House of Valois—IV.
Catherine and Her Sons
Four sons of Catherine de Medici now came to the throne in turn, and their mother was the evil genius of every reign. She was a Roman Catholic, and hated Protestants. But she loved power far more than her religion, and she stood at nothing if she could only see her way to rule the country through one or other of her sons. The first of these to reign was Frances II., a weak, sickly boy of sixteen. He was ruler in name only, for all authority lay in the hands of Catherine and a powerful French family, whose head was the Duke of Guise. Francis married a young Princess whose name is famous in our own history, Mary Stuart, Queen of Scots. Mary was the daughter of James V. of Scotland, and her mother had belonged to the House of Guise. She was brought up at the French Court, and married Francis II. when she was only fifteen. The marriage did not last long, for Francis died within a year, and Mary returned to Scotland, where she met the sea of troubles which were only to end when she laid her head on the block in Fotheringay Castle.
During this reign, short as it was, the enmity between the Catholic party and the Huguenots, as the French Protestants were called, grew to a great height. Catherine and the Guises acted with savage cruelty towards the Reformers, and burned numbers of them at the stake. This angered the Huguenots, and many Catholics were just as angry with the government, for the Queen and her friends refused to pay the just debts of those to whom the King owed money. In fact, a gallows was set up at the palace gates, and a notice placed thereon, stating that those who came to ask for money owing to them would be hanged there at once if they did not go away.
A great plot was formed to break the power of the Guises, and many Huguenots were concerned in it. But one of the plotters betrayed his friends, and great numbers of the conspirators were seized and put to death.
The next reign saw this bitter feud of Catholic and Huguenot break out in civil war. Charles X., who followed Francis II., was only ten years old, and the power of his mother and the Guises was more complete than ever. The Huguenots rose under Admiral Coligny and a great nobleman, the Prince of Condé. Both were men of splendid and fearless character, men who loved order and good government, and only rose against the rule of Catherine and the Guises when it became too harsh and unjust to be borne.
The wars which followed are known as the Wars of the League, because the Catholics declared that they were formed into a Holy League to defend their religion. The strife began in 1562, and raged with intervals of peace for some thirty years, till it ended with the close of the House of Valois. The unhappy country was almost destroyed in the dreadful struggle. Catholic and Protestant alike slew their foes with merciless ferocity. The bitterness when Frenchmen fought Frenchmen seemed ten times greater than if the enemies had been of opposing nations. Prisoners were put to death in cold blood, and, in a hostile district, the victorious army hung every inhabitant they could seize on the trees by the roadside.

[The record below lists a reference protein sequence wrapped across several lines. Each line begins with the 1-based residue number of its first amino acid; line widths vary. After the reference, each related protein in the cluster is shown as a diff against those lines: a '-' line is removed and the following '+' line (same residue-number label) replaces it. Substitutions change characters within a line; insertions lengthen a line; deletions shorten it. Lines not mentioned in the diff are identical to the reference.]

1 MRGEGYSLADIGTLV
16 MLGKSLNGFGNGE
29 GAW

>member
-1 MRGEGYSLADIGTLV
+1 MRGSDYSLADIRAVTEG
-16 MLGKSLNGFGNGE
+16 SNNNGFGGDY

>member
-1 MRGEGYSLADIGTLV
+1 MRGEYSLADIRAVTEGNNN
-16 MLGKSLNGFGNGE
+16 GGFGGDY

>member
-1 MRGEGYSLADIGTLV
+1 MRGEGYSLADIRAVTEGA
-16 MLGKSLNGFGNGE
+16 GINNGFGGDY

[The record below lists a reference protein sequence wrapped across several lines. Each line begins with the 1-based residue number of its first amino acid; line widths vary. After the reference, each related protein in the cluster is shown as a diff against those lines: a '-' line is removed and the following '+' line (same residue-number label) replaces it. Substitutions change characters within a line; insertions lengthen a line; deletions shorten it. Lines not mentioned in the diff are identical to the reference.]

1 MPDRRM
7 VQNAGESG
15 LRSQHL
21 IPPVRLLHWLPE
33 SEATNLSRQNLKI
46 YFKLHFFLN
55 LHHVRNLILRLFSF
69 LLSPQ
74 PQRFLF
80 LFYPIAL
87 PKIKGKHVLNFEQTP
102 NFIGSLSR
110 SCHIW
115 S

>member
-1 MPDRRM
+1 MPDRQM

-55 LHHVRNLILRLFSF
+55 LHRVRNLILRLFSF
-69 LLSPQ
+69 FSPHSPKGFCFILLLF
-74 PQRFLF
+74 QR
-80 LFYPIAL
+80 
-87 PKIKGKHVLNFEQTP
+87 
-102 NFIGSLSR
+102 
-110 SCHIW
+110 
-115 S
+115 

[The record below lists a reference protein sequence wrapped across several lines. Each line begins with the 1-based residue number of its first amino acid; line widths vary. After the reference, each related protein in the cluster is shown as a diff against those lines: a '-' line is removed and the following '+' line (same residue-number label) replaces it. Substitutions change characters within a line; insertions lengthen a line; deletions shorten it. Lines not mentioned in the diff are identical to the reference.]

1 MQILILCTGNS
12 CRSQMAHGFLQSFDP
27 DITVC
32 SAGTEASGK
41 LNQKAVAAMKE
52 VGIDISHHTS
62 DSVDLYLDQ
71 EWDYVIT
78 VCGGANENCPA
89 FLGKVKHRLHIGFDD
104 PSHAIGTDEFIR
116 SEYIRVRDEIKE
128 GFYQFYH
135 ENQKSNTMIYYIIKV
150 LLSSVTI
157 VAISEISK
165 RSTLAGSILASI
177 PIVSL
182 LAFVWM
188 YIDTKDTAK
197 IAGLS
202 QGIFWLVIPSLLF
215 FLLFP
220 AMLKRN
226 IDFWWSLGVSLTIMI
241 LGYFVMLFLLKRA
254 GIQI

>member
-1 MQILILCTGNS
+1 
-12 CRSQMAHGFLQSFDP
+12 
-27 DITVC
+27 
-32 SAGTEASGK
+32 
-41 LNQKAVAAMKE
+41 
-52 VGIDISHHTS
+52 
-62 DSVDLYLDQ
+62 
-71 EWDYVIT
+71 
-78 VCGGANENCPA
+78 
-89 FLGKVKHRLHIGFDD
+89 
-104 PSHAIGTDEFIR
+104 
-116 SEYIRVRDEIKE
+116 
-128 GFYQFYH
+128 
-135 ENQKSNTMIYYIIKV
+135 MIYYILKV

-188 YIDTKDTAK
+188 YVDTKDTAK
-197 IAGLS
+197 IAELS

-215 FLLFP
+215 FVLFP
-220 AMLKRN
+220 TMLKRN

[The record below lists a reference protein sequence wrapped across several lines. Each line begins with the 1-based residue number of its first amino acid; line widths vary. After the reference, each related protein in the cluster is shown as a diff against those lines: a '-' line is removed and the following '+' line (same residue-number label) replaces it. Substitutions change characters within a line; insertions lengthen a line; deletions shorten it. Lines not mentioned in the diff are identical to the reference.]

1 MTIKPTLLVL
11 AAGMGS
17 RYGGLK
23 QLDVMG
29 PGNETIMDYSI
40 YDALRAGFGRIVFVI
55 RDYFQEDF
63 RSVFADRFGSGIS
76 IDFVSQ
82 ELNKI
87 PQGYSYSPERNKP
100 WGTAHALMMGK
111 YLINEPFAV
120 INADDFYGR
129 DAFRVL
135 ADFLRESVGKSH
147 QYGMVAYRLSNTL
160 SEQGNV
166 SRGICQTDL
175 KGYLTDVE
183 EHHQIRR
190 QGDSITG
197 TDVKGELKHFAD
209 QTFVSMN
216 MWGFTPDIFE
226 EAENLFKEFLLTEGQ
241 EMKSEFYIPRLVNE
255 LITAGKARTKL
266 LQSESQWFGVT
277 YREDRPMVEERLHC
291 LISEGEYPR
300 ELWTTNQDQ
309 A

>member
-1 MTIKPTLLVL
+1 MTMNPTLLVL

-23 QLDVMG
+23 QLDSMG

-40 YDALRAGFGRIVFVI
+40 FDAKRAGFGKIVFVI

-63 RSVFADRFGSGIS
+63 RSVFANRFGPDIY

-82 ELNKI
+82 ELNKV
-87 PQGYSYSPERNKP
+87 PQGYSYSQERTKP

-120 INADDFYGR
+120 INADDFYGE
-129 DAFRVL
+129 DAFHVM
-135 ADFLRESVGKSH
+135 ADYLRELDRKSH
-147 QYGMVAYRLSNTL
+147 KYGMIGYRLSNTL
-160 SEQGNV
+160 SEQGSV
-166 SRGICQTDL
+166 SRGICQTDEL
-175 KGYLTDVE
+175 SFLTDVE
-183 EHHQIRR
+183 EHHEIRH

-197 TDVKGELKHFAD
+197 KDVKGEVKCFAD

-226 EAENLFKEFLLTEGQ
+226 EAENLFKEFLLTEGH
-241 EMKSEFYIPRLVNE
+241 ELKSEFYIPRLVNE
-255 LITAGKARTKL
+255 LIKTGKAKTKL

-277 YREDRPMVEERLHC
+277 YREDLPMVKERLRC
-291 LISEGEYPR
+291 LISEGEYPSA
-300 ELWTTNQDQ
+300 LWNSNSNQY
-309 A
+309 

In 1569 the brave and generous Prince of Condé was basely shot after he had surrendered himself a prisoner. His place was taken by a young Protestant Prince, Henry of Navarre, who, with the help of Admiral Coligny, commanded the Huguenot forces.
The Protestant army now marched upon Paris, and its strength was such that Charles was forced to make peace and to surrender a number of towns to the Huguenots. Among these towns was Rochelle, which became the great Huguenot stronghold. Henry of Navarre was now married to Charles's sister Margaret, and the Huguenot cause appeared triumphant. For a year or two there was peace on the surface, but beneath the surface Catherine de Medici was at work, plotting and planning to destroy her Protestant foes and crush those whom she and the Guises hated.
The outcome of these schemes was the dreadful massacre of St. Bartholomew in August, 1572. Catherine persuaded her son that the Huguenots must be destroyed, or their power would grow too strong, and the feeble young man was overborne by her fierce will, and gave orders that a sudden attack should be made on the Huguenots in Paris, and that all men, women, and children, should be put to the sword.
This cruel and dreadful plan was carried out. One of the first victims was the noble old Admiral Coligny, for whom of late the King had pretended a friendship. The massacre began at dead of night. The Admiral was in bed and still suffering from a wound which an assassin had dealt him a short time before. The murderers burst into his room, and for a moment were checked by the stately appearance of the venerable Huguenot leader. Then they attacked him, slew him with many wounds, and hurled his body through the window into the courtyard. The Duke of Guise himself was waiting below to make sure that his enemy was despatched. "It is he," said the Duke joyfully, then hurried away to urge his men to their dreadful work.
The streets were now filled with bands of the assassins, and lest they should strike each other in the darkness and confusion, each wore a white scarf tied about his arm, and a white cross on his cap. The houses of the Protestants had been marked, and into them the murderers burst, and slew all they found wherever they found them, many being seized and killed in their beds. Great numbers of the slaughtered Huguenots were flung into the Seine, till the river was stained with blood.
King Charles himself was seen at a window of the Louvre, the royal palace, shooting with a gun upon the unhappy Huguenots as they fled. In the palace was Henry of Navarre also, but he was locked in a room and could do nothing to save or help his poor followers, thousands of whom perished during this awful night and the day which followed.